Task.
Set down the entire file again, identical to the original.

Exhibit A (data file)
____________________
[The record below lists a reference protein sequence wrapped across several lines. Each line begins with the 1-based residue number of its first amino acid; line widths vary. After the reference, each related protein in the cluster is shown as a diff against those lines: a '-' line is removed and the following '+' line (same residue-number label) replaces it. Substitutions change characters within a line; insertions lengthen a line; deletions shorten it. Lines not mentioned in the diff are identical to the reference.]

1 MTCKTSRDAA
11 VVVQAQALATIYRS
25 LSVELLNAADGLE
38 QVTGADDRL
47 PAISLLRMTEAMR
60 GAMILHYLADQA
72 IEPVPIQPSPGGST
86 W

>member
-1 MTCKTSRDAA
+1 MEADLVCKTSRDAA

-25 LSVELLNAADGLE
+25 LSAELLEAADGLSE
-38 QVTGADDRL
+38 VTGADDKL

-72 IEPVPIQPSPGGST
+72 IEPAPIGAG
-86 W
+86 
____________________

[The record below lists a reference protein sequence wrapped across several lines. Each line begins with the 1-based residue number of its first amino acid; line widths vary. After the reference, each related protein in the cluster is shown as a diff against those lines: a '-' line is removed and the following '+' line (same residue-number label) replaces it. Substitutions change characters within a line; insertions lengthen a line; deletions shorten it. Lines not mentioned in the diff are identical to the reference.]

1 MTCKTSRDAA
11 VVVQAQALATIYRS
25 LSVELLNAADGLE
38 QVTGADDRL
47 PAISLLRMTEAMR
60 GAMILHYLADQA
72 IEPVPIQPSPGGST
86 W

>member
-1 MTCKTSRDAA
+1 MEADLVCKTSRDAA

-25 LSVELLNAADGLE
+25 LSAELLEAADGLSE
-38 QVTGADDRL
+38 VTGADDKL

-72 IEPVPIQPSPGGST
+72 IEPAPIGAG
-86 W
+86 